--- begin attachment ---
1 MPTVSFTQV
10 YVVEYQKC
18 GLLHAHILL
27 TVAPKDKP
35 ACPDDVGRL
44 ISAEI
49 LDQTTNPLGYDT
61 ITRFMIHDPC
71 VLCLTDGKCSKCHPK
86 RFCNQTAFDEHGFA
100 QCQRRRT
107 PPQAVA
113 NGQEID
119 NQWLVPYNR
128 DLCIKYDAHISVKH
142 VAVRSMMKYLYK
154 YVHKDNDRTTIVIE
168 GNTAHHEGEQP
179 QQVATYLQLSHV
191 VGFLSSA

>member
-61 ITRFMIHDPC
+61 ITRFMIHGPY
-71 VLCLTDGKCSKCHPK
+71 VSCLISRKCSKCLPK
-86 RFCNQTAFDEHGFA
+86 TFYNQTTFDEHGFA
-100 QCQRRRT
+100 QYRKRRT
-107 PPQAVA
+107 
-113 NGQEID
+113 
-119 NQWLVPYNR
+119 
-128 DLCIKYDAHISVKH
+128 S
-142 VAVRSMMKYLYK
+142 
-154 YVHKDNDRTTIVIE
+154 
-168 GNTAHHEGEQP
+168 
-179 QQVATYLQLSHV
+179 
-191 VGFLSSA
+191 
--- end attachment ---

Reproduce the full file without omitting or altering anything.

1 MPTVSFTQV
10 YVVEYQKC
18 GLLHAHILL
27 TVAPKDKP
35 ACPDDVGRL
44 ISAEI
49 LDQTTNPLGYDT
61 ITRFMIHDPC
71 VLCLTDGKCSKCHPK
86 RFCNQTAFDEHGFA
100 QCQRRRT
107 PPQAVA
113 NGQEID
119 NQWLVPYNR
128 DLCIKYDAHISVKH
142 VAVRSMMKYLYK
154 YVHKDNDRTTIVIE
168 GNTAHHEGEQP
179 QQVATYLQLSHV
191 VGFLSSA

>member
-61 ITRFMIHDPC
+61 ITRFMIHGPY
-71 VLCLTDGKCSKCHPK
+71 VSCLISRKCSKCLPK
-86 RFCNQTAFDEHGFA
+86 TFYNQTTFDEHGFA
-100 QCQRRRT
+100 QYRKRRT
-107 PPQAVA
+107 
-113 NGQEID
+113 
-119 NQWLVPYNR
+119 
-128 DLCIKYDAHISVKH
+128 S
-142 VAVRSMMKYLYK
+142 
-154 YVHKDNDRTTIVIE
+154 
-168 GNTAHHEGEQP
+168 
-179 QQVATYLQLSHV
+179 
-191 VGFLSSA
+191 